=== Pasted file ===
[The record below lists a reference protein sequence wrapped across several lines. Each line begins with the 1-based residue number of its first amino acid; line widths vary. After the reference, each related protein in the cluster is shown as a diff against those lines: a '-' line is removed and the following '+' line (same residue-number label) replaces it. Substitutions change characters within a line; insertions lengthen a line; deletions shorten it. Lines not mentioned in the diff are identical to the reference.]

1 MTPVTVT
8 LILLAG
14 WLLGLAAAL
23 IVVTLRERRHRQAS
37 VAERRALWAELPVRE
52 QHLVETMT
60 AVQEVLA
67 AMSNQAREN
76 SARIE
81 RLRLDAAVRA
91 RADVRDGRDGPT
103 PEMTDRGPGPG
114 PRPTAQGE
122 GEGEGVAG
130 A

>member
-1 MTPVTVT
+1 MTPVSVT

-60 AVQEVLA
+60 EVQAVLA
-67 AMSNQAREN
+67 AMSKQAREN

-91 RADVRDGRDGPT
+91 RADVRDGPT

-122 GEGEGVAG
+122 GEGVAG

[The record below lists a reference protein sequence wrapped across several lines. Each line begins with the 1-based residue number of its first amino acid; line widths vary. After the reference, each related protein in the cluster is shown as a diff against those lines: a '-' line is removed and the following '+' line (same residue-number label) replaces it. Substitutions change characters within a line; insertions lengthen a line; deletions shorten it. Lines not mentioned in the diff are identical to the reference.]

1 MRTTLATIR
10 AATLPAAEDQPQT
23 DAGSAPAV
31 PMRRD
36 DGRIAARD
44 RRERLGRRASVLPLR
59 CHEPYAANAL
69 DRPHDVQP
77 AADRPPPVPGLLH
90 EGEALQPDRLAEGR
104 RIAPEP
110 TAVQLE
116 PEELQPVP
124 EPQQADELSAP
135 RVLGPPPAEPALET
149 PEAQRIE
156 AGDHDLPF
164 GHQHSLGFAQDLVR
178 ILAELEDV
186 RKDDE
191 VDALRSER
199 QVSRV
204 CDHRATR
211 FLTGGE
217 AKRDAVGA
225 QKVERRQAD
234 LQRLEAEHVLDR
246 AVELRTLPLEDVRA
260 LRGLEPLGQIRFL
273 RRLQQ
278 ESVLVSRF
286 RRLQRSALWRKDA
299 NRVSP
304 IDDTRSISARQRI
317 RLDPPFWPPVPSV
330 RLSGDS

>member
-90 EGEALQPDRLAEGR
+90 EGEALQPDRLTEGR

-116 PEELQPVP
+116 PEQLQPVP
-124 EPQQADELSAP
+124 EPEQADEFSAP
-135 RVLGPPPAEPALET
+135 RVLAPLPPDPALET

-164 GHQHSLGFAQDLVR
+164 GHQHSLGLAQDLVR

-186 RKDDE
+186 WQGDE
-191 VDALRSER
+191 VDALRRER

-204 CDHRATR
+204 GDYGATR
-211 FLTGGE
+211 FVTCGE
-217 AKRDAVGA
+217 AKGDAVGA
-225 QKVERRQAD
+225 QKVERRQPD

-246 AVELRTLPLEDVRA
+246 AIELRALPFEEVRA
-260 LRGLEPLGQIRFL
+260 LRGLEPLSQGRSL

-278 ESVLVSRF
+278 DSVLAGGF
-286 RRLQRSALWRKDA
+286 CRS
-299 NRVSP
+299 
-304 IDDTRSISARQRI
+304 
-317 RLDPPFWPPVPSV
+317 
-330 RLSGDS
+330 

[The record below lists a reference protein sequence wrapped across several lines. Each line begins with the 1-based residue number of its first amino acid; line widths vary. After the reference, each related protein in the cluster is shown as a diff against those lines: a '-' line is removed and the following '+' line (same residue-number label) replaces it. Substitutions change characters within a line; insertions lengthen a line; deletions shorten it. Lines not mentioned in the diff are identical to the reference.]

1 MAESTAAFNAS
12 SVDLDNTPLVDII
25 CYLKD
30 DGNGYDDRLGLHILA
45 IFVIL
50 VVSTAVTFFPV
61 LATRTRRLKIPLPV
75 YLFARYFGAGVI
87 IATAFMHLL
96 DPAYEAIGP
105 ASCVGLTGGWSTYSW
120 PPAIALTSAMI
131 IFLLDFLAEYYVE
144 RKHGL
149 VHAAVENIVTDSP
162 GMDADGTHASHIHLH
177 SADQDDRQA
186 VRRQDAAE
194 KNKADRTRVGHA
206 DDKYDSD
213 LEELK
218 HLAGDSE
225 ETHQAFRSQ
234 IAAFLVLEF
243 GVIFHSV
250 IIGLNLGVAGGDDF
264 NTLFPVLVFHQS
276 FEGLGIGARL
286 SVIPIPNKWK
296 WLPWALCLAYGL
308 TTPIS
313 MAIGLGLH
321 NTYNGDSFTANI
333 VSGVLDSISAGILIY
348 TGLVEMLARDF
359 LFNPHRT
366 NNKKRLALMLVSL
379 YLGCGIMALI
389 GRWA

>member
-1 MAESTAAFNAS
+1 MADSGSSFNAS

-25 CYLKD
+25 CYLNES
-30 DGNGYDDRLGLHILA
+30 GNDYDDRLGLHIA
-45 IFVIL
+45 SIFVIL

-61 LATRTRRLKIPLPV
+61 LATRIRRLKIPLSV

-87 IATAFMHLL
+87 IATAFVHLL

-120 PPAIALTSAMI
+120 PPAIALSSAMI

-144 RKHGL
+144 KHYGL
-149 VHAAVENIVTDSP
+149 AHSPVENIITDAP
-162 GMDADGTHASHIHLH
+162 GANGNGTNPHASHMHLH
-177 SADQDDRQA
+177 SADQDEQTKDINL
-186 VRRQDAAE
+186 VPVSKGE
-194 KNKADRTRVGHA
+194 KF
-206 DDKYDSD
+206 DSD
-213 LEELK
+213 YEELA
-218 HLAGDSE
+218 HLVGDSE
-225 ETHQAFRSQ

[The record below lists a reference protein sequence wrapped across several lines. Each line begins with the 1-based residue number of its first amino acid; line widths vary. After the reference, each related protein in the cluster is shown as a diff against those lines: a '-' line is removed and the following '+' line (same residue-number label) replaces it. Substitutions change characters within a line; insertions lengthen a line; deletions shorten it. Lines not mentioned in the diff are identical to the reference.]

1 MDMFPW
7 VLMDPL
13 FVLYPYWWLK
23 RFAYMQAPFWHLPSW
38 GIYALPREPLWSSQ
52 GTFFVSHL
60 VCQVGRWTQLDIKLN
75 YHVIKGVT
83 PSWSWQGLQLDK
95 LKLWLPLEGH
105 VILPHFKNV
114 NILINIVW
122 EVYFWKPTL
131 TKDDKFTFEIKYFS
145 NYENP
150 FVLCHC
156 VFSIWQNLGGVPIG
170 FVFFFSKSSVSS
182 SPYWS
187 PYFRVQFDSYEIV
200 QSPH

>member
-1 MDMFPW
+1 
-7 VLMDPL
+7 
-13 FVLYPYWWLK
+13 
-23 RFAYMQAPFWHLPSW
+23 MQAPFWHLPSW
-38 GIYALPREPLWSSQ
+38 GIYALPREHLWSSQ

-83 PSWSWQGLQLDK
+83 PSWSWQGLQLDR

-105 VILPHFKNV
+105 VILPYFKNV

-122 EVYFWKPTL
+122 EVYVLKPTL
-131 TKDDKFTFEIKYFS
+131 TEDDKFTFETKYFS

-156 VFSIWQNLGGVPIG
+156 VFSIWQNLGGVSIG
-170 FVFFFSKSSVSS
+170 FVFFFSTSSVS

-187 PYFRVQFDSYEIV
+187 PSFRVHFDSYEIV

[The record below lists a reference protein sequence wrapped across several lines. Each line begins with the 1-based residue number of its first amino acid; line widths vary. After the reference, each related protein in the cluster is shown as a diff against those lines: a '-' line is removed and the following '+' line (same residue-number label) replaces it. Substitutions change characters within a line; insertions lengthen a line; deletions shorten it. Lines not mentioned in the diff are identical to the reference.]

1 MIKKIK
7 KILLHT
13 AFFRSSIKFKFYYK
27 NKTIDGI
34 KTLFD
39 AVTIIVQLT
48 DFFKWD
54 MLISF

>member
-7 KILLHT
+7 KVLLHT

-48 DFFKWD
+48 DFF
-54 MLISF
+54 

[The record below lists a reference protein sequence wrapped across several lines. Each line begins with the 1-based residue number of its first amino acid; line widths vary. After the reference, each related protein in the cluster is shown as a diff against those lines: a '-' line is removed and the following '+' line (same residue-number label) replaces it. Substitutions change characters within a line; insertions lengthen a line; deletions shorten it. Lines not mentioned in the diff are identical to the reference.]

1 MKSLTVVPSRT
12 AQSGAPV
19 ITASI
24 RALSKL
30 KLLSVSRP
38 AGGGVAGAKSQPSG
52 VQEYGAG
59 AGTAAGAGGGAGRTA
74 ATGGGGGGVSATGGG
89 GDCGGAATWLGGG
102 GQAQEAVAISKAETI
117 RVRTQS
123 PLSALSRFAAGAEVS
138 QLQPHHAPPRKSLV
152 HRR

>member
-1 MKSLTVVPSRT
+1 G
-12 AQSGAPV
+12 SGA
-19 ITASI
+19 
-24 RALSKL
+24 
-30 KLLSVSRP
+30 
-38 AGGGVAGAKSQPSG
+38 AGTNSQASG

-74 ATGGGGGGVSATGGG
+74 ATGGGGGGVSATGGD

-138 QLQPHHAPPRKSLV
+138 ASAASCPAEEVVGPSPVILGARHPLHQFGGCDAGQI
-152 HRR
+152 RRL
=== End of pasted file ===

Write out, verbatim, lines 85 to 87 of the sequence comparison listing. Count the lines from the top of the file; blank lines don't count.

+217 AKGDAVGA
-225 QKVERRQAD
+225 QKVERRQPD